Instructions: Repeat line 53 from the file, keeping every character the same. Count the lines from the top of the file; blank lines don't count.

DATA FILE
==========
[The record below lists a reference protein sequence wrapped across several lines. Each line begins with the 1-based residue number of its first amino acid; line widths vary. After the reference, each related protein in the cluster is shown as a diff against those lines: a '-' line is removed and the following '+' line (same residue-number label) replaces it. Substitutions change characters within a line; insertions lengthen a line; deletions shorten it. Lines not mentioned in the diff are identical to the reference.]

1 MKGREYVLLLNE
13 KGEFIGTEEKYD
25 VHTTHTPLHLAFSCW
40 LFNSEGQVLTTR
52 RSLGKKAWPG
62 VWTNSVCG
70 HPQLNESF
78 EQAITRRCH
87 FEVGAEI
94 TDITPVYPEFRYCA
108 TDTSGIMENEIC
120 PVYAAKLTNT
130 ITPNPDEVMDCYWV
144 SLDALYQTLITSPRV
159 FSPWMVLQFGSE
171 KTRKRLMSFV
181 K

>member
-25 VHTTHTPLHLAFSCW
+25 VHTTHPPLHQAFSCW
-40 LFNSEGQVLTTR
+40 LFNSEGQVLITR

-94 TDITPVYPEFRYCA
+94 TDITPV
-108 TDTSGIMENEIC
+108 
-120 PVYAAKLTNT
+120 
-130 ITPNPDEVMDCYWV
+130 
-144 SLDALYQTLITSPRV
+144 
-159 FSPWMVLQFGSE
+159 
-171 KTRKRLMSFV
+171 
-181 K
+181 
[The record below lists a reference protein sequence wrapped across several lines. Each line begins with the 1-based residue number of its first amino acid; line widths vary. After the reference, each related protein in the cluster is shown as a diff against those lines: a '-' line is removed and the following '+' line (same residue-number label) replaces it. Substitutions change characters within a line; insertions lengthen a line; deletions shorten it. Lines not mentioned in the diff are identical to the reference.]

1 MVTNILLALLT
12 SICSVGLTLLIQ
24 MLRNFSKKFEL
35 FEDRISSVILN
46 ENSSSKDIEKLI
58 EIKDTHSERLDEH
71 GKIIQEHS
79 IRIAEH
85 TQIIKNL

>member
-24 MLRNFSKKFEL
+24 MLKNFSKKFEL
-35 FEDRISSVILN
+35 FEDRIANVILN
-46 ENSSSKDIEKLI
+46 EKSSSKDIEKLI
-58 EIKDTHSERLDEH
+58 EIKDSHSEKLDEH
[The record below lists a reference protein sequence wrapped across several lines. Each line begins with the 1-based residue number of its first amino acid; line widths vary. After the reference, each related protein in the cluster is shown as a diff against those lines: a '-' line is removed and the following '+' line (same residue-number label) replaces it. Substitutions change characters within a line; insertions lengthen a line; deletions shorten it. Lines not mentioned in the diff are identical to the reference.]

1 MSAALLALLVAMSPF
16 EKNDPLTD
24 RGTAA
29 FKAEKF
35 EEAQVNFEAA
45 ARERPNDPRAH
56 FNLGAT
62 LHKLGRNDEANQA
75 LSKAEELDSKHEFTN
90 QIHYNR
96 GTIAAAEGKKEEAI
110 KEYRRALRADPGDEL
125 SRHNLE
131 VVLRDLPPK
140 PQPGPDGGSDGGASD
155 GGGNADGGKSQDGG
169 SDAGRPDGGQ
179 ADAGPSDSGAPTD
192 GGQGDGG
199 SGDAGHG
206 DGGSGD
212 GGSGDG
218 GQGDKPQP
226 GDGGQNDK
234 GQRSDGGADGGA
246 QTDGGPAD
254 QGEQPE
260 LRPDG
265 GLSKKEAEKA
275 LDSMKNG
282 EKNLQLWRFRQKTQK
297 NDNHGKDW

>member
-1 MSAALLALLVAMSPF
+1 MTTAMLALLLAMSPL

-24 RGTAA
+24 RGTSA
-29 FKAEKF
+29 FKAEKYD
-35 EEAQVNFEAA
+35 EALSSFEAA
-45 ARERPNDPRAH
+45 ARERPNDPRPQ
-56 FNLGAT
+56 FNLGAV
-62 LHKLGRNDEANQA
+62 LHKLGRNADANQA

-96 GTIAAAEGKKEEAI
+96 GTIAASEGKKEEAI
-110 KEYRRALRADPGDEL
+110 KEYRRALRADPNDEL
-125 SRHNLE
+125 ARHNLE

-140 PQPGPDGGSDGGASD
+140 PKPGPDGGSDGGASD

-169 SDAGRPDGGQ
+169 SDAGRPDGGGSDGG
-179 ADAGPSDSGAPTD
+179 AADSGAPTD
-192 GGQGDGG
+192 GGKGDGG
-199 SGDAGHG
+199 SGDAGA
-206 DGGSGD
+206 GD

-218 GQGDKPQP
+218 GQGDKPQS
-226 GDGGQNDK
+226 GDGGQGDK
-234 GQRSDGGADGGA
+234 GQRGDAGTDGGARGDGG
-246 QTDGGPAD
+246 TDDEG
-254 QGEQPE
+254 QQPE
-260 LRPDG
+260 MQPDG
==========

-35 FEDRISSVILN